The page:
Private Cemeteries

Occasionally, we work with a church that has its private cemetery dedicated on its property and is looking to sell. Although not always the case, these cemeteries usually consist of cremated remains.

Public vs. Private:
Most people know a cemetery when they see one, but the California Health and Safety Code defines a Cemetery as either of the following:

  1. Any of the following that is used or intended to be used and dedicated for cemetery purposes:
    A. A burial park, for earth interments.
    B. A mausoleum, for crypt or vault interments.
    C. A crematory and columbarium, for interment of cremated remains or hydrolyzed human remains.
  2. A place where six or more human bodies are buried.
  3. Cemeteries may be public in that they are owned and operated by a city, county, city, and county, or public cemetery district for use by the general public or private in that restrictions are placed on who may be interned there. 

Ownership Transfers:
When transferring ownership of a private cemetery, fifty percent or more, the Cemetery and Funeral Bureau in the Department of Consumer Affairs must be notified and provided with the name and address of the new owner and identify the principal offices of the cemetery authority. This same information must be published in a newspaper of general circulation in the county in which the cemetery is located. Additionally, the new owner must obtain a new certificate of authority from the Cemetery and Funeral Bureau.

Removal of Remains:
Upon proper notice, after the expiration of ten months, any cemetery authority may cause the removal of all human remains interred in the cemetery and may reinter such remains in other cemeteries in California where interments are permitted. The remains of each person reinterred shall be placed in a separate and suitable receptacle and decently and respectfully interred under rules and regulations adopted by the cemetery authority making the removal.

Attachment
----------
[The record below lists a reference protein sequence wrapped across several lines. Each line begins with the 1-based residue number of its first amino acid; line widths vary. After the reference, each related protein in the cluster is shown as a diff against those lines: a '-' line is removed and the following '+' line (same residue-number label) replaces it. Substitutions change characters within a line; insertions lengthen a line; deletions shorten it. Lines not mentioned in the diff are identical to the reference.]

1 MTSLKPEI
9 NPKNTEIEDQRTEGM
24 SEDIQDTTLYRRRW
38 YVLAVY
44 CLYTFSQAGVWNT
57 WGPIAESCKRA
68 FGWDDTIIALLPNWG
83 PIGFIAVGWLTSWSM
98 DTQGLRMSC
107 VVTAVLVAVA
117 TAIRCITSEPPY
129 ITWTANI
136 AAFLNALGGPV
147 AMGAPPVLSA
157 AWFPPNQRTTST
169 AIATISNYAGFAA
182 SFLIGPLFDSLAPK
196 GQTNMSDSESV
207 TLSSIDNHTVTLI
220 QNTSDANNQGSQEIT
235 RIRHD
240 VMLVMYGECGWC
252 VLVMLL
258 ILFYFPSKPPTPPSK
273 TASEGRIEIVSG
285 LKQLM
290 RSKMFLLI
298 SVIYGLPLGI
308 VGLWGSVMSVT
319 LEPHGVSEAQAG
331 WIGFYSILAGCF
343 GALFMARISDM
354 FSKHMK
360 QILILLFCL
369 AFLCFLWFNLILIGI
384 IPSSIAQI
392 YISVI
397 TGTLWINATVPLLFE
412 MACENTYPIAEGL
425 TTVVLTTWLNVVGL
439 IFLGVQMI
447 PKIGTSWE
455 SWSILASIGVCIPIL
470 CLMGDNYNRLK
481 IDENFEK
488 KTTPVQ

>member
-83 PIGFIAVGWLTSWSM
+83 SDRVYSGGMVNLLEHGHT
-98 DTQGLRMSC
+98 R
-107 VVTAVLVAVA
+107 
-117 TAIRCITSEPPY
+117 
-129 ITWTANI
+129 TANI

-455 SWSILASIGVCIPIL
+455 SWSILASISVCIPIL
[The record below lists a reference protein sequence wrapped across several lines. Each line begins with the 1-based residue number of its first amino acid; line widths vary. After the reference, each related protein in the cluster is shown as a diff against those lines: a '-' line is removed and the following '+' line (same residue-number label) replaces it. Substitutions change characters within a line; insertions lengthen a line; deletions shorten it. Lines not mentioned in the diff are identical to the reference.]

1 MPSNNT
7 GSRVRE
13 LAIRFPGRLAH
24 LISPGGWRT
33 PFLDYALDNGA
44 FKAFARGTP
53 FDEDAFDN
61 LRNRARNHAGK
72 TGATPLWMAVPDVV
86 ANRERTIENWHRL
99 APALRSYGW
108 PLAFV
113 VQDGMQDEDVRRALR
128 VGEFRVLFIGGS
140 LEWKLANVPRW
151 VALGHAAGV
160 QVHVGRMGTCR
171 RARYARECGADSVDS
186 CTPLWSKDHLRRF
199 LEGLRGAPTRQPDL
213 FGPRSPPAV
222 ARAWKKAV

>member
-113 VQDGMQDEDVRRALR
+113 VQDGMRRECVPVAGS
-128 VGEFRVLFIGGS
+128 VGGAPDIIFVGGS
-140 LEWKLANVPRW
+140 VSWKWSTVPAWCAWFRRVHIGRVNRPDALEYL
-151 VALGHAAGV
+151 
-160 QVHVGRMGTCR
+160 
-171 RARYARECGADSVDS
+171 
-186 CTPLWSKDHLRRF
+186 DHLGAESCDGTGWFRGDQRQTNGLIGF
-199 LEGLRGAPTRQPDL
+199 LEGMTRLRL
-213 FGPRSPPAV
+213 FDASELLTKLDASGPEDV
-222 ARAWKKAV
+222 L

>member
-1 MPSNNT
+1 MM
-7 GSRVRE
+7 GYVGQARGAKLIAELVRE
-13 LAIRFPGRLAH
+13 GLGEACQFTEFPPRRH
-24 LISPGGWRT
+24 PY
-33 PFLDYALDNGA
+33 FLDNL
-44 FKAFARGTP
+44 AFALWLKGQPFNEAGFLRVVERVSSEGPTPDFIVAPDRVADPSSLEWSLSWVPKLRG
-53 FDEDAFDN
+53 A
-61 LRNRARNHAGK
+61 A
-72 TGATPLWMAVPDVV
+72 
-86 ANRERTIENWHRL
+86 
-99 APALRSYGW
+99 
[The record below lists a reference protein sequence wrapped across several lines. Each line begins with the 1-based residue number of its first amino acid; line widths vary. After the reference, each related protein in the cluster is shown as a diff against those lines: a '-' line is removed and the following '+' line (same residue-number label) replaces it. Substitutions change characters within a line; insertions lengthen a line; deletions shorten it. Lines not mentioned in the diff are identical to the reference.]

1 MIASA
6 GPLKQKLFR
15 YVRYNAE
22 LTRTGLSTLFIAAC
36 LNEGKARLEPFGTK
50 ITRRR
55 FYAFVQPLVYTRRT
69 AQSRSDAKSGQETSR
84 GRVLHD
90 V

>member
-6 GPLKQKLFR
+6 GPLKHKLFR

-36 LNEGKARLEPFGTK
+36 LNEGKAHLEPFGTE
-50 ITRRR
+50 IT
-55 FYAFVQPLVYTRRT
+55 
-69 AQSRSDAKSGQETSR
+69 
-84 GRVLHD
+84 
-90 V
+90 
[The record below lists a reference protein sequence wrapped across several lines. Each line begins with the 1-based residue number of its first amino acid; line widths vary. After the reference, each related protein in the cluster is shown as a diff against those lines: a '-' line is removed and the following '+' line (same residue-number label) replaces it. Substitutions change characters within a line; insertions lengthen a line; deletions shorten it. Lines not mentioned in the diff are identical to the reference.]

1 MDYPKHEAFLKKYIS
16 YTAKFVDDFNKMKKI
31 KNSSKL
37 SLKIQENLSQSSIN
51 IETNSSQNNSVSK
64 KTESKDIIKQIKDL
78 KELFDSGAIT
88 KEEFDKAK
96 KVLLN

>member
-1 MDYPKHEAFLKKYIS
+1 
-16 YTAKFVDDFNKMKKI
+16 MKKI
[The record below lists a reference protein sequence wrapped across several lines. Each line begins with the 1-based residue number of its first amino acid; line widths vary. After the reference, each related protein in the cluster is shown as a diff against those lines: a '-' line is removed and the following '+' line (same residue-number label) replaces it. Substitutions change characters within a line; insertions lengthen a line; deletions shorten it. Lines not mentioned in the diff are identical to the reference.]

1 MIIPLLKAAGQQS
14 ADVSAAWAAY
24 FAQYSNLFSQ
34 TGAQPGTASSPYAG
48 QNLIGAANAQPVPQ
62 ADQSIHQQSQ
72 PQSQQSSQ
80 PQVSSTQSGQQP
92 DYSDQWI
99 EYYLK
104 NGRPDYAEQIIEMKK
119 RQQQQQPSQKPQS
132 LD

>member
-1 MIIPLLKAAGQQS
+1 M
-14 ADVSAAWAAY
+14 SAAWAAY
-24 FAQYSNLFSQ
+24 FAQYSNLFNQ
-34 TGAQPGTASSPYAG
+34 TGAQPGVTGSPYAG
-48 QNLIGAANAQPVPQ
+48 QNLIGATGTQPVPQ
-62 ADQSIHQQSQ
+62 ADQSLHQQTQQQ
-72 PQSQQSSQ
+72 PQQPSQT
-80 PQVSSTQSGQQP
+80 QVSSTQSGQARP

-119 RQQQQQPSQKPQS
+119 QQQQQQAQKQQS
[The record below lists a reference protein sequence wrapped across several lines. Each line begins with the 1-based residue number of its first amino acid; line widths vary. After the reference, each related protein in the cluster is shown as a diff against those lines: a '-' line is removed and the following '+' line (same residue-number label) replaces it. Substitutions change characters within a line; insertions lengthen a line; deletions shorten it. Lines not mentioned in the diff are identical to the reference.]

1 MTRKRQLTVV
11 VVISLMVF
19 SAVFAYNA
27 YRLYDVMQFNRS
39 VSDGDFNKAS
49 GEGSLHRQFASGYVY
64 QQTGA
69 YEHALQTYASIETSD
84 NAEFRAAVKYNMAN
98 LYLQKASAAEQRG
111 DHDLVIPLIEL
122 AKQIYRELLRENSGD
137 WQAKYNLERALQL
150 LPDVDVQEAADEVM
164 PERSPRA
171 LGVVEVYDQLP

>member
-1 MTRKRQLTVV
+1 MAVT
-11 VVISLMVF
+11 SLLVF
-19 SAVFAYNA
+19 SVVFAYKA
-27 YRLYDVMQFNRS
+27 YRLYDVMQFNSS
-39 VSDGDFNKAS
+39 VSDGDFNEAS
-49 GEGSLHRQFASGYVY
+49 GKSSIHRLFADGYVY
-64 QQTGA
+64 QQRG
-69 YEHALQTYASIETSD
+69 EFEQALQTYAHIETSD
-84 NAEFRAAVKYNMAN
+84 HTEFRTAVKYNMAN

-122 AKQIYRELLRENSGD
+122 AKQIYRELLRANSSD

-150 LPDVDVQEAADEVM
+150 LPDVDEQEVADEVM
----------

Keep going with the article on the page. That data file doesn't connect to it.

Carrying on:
Removal of Dedication:
Property dedicated to cemetery purposes shall be held and used exclusively for cemetery purposes, unless and until the dedication is removed from all or any part of it by an order and decree of the superior court of the county in which the property is situated, in a proceeding brought by the cemetery authority for that purpose and upon notice of hearing and proof satisfactory to the court:

(a)  That no interments were made in or that all interments have been removed from that portion of the property from which dedication is sought to be removed.

         (b)  That the portion of the property from which dedication is sought to be removed is not being used for the interment of human remains.

After the removal of all human remains interred in any part or the whole of the cemetery lands, the cemetery authority may file for record in the office of the county recorder of the county or city and county in which the lands are situated a written declaration reciting that all human remains have been removed from the lands described in the declaration.

California Cemetery and Funeral Bureau:
“The California Department of Consumer Affairs, Cemetery and Funeral Bureau (Bureau) licenses, regulates, and investigates complaints against 13 different licensing categories in California, totaling approximately 13,500 licensees. The licensing categories include funeral establishments, funeral directors, embalmers, apprentice embalmers, cemetery brokers/branch/additional, cemetery salespersons, cremated remains disposers, crematories, crematory managers, cemetery managers, and the nearly 200 licensed private cemeteries in the State.

(NOTE: The State does not license cemeteries operated by religious organizations; cities, counties, or cemetery districts; the military; Native American tribal organizations; or other groups. If you don’t know who regulates the cemetery you’re interested in, ask the cemetery manager.)” California Department of Consumer Affairs, Cemetery and Funeral Bureau,

Please see our other related articles

Selling Church Property
Why Use Bushore Real Estate
Church Officer and Director Liability

Disclaimer: Every situation is different and particular facts may vary thereby changing or altering a possible course of action or conclusion. The information contained herein is intended to be general in nature as laws vary between federal, state, counties, and municipalities and therefore may not apply to any given matter. This information is not intended to be legal advice or relied upon as a legal opinion, course of action, accounting, tax, or other professional services. You should consult the proper legal or professional advisor knowledgeable in the area that pertains to your particular situation.

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